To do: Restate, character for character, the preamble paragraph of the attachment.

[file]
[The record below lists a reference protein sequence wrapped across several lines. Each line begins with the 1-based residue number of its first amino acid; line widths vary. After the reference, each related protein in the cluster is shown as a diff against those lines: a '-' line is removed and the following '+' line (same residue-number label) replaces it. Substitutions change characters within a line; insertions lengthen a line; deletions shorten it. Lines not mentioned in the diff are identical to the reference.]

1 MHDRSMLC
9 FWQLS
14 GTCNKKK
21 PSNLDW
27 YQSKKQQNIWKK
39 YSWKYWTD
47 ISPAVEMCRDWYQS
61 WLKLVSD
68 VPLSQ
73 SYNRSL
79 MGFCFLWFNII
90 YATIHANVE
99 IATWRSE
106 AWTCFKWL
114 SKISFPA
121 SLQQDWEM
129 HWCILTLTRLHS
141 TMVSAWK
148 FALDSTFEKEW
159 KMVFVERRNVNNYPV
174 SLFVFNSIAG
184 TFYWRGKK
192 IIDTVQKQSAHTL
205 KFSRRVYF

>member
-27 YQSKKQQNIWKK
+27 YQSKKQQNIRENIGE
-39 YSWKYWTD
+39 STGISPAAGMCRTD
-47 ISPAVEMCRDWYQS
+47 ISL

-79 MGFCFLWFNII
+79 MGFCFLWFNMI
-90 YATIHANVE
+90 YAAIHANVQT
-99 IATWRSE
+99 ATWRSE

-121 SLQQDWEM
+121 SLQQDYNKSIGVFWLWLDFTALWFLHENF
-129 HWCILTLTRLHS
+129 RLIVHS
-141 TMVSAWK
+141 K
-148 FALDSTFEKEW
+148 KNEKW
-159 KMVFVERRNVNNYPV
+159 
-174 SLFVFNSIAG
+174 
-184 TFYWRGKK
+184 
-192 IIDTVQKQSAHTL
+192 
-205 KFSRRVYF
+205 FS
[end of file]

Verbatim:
[The record below lists a reference protein sequence wrapped across several lines. Each line begins with the 1-based residue number of its first amino acid; line widths vary. After the reference, each related protein in the cluster is shown as a diff against those lines: a '-' line is removed and the following '+' line (same residue-number label) replaces it. Substitutions change characters within a line; insertions lengthen a line; deletions shorten it. Lines not mentioned in the diff are identical to the reference.]